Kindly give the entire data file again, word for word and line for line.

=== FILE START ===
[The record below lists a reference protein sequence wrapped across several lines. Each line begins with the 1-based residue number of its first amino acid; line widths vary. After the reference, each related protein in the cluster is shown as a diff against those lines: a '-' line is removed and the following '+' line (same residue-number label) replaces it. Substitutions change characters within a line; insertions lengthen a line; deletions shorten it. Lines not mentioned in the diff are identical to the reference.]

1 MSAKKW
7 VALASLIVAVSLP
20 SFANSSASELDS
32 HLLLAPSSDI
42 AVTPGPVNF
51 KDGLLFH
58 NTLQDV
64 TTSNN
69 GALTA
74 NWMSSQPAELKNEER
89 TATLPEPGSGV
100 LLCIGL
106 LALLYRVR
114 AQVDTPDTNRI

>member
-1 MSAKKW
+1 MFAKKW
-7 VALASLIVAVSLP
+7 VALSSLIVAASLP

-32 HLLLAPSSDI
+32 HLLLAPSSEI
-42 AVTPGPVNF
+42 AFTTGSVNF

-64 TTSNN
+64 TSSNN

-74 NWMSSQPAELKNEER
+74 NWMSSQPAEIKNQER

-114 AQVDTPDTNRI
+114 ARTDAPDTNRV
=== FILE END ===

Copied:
[The record below lists a reference protein sequence wrapped across several lines. Each line begins with the 1-based residue number of its first amino acid; line widths vary. After the reference, each related protein in the cluster is shown as a diff against those lines: a '-' line is removed and the following '+' line (same residue-number label) replaces it. Substitutions change characters within a line; insertions lengthen a line; deletions shorten it. Lines not mentioned in the diff are identical to the reference.]

1 MSAKKW
7 VALASLIVAVSLP
20 SFANSSASELDS
32 HLLLAPSSDI
42 AVTPGPVNF
51 KDGLLFH
58 NTLQDV
64 TTSNN
69 GALTA
74 NWMSSQPAELKNEER
89 TATLPEPGSGV
100 LLCIGL
106 LALLYRVR
114 AQVDTPDTNRI

>member
-1 MSAKKW
+1 MFAKKW
-7 VALASLIVAVSLP
+7 VALSSLIVAASLP

-32 HLLLAPSSDI
+32 HLLLAPSSEI
-42 AVTPGPVNF
+42 AFTTGSVNF

-64 TTSNN
+64 TSSNN

-74 NWMSSQPAELKNEER
+74 NWMSSQPAEIKNQER

-114 AQVDTPDTNRI
+114 ARTDAPDTNRV